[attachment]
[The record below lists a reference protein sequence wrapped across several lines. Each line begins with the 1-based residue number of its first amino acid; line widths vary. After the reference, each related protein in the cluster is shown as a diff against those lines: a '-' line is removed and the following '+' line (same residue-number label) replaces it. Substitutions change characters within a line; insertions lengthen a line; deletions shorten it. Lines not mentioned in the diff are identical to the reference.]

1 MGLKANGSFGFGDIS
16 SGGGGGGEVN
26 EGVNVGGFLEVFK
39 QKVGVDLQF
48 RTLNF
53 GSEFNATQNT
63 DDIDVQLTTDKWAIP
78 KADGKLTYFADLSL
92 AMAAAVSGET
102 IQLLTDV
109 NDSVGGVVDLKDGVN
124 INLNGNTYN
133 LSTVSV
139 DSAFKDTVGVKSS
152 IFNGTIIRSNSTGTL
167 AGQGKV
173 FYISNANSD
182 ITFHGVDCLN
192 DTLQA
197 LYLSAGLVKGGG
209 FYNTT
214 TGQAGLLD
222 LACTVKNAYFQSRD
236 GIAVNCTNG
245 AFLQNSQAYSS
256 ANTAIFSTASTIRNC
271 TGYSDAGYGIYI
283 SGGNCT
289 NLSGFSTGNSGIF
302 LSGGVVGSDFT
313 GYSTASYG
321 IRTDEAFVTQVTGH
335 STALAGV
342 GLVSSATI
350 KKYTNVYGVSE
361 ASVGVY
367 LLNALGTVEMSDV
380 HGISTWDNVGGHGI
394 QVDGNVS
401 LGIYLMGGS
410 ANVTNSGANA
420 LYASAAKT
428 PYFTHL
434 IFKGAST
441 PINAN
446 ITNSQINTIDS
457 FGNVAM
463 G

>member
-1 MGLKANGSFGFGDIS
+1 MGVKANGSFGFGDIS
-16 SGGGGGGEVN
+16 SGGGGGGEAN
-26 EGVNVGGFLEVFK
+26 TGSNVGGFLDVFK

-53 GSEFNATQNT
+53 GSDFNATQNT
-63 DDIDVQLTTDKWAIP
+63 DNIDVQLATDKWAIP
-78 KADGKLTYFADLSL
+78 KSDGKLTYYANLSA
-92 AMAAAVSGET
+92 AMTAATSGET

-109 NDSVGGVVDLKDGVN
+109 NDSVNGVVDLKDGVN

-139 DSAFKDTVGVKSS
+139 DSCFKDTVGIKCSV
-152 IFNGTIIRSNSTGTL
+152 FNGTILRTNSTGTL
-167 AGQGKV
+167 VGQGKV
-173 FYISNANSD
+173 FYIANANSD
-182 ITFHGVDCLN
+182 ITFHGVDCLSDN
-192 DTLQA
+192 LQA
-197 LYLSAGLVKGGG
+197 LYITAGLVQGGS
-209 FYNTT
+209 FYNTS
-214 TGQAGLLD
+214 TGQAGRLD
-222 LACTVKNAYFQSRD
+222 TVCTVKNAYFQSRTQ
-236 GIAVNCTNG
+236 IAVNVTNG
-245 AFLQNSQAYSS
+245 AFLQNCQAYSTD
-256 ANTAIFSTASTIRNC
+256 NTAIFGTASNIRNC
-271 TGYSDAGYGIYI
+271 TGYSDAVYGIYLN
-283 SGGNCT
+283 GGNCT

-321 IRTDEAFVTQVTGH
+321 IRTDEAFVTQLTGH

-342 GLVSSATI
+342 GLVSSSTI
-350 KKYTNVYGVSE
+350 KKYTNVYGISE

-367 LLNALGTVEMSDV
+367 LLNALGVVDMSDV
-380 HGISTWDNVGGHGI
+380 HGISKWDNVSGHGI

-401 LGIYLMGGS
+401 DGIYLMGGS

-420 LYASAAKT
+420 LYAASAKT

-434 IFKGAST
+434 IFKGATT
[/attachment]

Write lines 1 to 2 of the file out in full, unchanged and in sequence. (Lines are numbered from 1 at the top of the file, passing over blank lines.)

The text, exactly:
[The record below lists a reference protein sequence wrapped across several lines. Each line begins with the 1-based residue number of its first amino acid; line widths vary. After the reference, each related protein in the cluster is shown as a diff against those lines: a '-' line is removed and the following '+' line (same residue-number label) replaces it. Substitutions change characters within a line; insertions lengthen a line; deletions shorten it. Lines not mentioned in the diff are identical to the reference.]

1 MGLKANGSFGFGDIS